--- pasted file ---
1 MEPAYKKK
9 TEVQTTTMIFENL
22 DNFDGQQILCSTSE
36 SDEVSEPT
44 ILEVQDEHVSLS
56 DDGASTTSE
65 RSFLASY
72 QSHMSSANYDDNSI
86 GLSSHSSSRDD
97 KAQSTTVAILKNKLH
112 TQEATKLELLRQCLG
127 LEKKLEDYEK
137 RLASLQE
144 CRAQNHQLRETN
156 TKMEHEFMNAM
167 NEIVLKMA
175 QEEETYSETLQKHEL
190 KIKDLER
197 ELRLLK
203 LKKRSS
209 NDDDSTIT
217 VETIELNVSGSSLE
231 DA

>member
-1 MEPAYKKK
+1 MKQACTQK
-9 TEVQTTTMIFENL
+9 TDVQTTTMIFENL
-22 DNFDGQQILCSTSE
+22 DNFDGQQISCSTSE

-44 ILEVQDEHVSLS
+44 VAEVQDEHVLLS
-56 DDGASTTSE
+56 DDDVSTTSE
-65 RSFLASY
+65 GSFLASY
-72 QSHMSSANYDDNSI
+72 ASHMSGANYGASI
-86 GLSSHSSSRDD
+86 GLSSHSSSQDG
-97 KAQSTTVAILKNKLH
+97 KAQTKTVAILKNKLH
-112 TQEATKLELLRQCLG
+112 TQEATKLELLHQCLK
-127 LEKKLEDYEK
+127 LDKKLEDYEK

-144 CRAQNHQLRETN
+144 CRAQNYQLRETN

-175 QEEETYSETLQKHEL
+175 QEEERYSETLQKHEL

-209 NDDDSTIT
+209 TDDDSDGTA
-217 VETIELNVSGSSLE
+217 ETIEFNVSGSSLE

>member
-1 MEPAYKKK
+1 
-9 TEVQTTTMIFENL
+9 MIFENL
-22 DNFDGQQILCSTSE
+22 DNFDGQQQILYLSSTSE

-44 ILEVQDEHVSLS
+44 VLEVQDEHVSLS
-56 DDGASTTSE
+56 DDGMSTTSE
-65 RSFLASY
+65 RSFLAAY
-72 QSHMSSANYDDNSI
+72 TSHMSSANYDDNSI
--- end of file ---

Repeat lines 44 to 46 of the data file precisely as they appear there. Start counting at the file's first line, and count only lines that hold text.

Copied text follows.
+112 TQEATKLELLHQCLK
-127 LEKKLEDYEK
+127 LDKKLEDYEK